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John, Attorney
Category: Legal
Satisfied Customers: 4466
Experience:  Licensed and practicing attorney.
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I am a union welder and am currently working a shut down. Myself

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I am a union welder and am currently working a shut down. Myself along with five other welders were working in raining and wet conditions and worked till lunch yesterday. All six of us have not missed any time or days up to this time. Upon getting back to the hotel room I received a call telling me that I, along with the other five men will not be needed this weekend (as scheduled.) My complaint is that there were other employees that missed work and earlied out and are being allowed to work this weekend. Would this be concidered discrimination? The contractor that I am working for is 100% union employer if that matters.

Hi, My name is XXXXX XXXXX I’m happy to assist you with your question today.

Because you are a union member, you have all the rights under the collective bargaining agreement to "just cause" in your employment - this means a fair and accurate investigation and procedure - along with a right to be heard. Also, you need to file a grievance against the company for your being treated disparately in comparison to other employees where there was no contractual justification for the same - you have the absolute right to do that. Likewise, if the grievance is rejected, you can request your union file arbitration for you. At arbitration you'd get a hearing from an impartial arbitrator who would probably rule that the employer has to stop such practices and make the employees being treated less favorably whole for their losses of pay.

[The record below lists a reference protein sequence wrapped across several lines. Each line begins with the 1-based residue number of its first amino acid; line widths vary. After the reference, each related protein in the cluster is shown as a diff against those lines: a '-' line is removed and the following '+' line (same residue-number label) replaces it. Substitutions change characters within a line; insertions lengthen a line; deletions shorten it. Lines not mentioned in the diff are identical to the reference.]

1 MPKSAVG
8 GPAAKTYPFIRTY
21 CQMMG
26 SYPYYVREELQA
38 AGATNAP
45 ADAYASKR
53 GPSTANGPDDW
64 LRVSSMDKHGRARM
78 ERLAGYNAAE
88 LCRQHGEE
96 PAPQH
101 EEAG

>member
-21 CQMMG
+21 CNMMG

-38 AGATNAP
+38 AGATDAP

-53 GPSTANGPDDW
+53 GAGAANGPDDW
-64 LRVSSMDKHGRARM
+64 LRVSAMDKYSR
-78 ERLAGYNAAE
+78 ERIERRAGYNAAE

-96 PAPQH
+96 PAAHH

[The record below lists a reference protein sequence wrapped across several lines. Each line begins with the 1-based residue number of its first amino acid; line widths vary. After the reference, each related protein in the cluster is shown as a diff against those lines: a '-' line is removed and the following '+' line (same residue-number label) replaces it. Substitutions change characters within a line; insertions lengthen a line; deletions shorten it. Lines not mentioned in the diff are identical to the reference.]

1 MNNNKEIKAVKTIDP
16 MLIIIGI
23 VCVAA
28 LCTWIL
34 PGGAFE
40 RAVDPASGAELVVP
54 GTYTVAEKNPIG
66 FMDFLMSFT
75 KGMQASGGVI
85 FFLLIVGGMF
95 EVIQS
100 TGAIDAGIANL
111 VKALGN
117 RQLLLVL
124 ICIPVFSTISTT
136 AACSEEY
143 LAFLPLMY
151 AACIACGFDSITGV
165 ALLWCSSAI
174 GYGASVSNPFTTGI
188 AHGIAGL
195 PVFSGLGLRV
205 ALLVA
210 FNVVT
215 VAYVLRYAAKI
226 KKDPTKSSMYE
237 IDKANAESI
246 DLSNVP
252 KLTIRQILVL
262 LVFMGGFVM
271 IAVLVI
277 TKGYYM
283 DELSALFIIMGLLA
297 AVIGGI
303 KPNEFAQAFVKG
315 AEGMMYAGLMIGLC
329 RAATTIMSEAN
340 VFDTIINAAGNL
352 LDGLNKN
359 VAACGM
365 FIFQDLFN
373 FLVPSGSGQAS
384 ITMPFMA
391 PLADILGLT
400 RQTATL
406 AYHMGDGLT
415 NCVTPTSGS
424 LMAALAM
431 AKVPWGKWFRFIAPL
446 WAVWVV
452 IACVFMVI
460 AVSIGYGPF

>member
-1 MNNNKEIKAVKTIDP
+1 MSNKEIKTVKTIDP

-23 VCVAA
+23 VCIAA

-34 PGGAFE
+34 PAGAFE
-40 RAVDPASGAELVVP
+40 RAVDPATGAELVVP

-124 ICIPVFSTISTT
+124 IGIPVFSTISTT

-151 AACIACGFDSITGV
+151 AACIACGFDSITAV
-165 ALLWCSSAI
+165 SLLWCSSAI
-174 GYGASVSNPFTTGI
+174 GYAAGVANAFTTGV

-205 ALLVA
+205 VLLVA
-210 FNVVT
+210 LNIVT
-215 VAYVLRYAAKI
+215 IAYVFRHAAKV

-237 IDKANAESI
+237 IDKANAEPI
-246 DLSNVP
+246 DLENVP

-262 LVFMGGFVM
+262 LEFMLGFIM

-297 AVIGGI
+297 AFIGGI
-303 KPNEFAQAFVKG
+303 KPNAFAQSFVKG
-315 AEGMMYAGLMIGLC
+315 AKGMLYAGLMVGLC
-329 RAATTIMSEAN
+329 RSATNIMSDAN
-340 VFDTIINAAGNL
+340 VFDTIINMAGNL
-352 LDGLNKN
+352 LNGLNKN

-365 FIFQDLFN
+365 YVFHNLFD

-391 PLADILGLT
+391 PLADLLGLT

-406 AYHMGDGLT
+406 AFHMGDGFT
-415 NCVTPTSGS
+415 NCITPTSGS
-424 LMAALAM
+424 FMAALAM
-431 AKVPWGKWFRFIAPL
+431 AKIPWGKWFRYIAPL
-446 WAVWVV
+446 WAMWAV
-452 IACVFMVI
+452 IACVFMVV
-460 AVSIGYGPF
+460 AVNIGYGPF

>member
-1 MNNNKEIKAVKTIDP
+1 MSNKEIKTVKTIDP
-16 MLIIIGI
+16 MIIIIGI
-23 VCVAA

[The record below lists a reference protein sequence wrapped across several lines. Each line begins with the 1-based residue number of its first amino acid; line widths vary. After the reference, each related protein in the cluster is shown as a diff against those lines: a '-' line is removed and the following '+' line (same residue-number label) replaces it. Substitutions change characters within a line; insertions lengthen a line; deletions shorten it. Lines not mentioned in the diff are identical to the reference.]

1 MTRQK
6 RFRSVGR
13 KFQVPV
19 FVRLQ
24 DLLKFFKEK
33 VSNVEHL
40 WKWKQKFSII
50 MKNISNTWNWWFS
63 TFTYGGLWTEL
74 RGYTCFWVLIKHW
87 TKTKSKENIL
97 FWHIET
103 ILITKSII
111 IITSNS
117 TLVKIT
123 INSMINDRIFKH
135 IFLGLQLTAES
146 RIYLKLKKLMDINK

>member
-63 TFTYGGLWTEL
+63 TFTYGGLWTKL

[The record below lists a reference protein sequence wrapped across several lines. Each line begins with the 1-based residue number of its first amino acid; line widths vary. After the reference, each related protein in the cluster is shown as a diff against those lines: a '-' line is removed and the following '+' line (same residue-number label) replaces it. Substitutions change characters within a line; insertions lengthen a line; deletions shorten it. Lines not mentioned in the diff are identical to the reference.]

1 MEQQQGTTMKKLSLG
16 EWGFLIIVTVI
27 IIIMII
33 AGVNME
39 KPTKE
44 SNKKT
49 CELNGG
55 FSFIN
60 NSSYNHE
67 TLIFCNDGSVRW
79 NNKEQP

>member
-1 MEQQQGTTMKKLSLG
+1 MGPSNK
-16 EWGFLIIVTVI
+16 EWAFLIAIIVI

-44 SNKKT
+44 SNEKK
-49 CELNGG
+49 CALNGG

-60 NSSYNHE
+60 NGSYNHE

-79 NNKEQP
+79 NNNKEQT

If the union ultimately fails to do these things for you - there are two courses of action you can take -1) is to file an unfair labor practice against the union for failure to represent you. These are free of charge and you can follow the process at this link 2) is to file a Section 301 Labor Management Relations Act (LMRA) claim against both the employer and union in federal court. With the Section 301 claim you would indeed have to hire your own attorney in the 301 claim you are essentially suing the employer (because it violated the collective bargaining agreement) and the Union (because it did not properly represent you).

I believe this answers your question. However, if you need clarification or have follow-up questions regarding this matter, I will be happy to continue our conversation – simply reply to this answer. If you are otherwise satisfied with my response, please leave a positive rating as it is the only way I am able to get credit for my answers. Thank you, and I wish you all the best with this matter.

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